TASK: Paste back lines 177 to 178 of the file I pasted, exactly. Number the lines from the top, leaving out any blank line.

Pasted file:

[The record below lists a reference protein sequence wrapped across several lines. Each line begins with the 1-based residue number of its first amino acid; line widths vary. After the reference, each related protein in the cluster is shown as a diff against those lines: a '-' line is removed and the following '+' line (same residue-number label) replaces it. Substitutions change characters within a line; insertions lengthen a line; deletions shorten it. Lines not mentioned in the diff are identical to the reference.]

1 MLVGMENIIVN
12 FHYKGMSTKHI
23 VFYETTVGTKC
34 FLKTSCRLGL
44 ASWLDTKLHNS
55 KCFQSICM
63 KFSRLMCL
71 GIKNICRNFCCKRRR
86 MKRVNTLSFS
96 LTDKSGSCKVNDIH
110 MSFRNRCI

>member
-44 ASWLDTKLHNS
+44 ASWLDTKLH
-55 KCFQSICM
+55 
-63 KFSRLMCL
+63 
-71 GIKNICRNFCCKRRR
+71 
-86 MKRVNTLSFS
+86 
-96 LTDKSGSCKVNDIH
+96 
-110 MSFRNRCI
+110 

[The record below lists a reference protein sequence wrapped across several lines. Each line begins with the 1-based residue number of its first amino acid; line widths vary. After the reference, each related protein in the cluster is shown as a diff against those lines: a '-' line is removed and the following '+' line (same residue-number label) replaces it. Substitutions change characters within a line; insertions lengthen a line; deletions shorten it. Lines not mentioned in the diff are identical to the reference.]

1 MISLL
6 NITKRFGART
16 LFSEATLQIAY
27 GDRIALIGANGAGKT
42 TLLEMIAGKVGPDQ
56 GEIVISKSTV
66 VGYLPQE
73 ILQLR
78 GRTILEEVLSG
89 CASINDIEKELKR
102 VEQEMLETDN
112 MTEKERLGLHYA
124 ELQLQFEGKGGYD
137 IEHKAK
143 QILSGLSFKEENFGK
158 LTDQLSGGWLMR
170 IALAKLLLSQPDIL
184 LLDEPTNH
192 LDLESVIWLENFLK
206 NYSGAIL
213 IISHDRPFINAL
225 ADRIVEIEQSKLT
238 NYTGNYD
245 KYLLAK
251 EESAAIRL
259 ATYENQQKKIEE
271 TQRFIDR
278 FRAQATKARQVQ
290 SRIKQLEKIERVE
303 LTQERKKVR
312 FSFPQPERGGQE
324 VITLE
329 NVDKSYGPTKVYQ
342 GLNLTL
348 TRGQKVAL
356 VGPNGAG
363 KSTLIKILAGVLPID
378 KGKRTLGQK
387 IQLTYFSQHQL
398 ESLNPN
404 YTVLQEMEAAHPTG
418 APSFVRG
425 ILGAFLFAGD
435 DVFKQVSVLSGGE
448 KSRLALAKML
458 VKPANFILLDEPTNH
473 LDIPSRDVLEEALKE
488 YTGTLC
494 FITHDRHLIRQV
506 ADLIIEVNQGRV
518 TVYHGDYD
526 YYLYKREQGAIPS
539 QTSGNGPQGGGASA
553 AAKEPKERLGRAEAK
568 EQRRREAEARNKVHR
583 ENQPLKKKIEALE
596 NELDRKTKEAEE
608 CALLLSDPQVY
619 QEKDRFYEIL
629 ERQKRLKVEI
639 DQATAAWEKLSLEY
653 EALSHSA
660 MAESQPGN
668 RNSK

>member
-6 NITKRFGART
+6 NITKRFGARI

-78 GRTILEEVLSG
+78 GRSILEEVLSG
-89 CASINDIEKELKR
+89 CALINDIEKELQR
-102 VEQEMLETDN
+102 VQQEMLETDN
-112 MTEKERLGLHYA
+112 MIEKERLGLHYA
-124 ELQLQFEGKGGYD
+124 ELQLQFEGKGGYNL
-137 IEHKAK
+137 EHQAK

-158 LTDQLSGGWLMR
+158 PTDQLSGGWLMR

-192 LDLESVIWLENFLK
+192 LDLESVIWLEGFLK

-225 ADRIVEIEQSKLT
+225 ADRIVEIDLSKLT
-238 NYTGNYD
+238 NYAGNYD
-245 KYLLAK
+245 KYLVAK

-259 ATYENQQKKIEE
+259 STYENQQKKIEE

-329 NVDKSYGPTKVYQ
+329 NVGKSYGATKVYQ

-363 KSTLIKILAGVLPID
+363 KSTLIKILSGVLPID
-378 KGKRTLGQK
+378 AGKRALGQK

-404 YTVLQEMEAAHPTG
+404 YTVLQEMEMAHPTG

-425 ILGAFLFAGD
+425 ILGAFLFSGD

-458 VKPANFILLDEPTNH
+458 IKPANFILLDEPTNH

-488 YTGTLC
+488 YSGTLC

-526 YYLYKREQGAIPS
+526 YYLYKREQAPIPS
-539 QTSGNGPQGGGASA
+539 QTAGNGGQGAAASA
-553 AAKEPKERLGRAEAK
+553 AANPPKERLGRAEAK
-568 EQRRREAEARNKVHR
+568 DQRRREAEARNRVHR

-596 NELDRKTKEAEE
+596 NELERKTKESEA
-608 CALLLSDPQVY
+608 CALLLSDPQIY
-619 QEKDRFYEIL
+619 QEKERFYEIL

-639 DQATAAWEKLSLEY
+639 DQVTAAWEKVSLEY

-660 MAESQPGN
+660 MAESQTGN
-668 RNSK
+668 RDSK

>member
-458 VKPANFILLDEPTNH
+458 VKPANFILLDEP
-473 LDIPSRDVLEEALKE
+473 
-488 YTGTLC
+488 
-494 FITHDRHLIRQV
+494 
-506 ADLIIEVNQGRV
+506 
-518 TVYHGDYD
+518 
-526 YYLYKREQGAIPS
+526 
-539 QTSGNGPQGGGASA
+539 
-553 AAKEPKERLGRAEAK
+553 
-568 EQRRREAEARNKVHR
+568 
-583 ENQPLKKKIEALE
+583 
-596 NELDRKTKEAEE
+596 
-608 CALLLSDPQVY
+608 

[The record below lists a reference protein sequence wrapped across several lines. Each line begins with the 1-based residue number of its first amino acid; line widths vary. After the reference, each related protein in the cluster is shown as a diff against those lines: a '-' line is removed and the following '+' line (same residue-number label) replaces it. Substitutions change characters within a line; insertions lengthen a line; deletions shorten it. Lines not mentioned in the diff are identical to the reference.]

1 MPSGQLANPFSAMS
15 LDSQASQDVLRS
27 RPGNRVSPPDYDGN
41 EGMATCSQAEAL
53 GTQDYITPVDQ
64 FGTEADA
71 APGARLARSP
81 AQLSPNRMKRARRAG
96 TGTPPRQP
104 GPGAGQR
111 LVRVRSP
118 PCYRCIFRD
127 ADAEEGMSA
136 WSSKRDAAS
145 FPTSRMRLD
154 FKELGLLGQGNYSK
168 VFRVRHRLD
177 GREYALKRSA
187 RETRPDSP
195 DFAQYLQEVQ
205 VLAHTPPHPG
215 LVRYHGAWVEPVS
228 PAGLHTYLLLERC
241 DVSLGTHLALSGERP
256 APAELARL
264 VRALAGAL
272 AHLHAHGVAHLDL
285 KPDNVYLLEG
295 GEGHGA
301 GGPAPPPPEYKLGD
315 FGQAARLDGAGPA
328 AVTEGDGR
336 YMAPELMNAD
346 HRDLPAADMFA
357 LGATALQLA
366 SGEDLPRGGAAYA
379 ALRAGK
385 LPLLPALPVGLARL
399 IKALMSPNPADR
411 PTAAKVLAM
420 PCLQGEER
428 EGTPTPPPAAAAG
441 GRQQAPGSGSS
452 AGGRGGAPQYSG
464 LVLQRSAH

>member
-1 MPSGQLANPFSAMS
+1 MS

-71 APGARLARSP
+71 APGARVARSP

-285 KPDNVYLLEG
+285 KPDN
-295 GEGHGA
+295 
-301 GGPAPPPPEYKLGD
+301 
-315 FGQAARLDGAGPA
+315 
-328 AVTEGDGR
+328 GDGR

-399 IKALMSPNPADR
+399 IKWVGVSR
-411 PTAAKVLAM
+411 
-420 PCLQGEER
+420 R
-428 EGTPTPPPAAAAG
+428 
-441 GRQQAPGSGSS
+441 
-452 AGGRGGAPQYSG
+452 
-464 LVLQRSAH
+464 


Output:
-596 NELDRKTKEAEE
+596 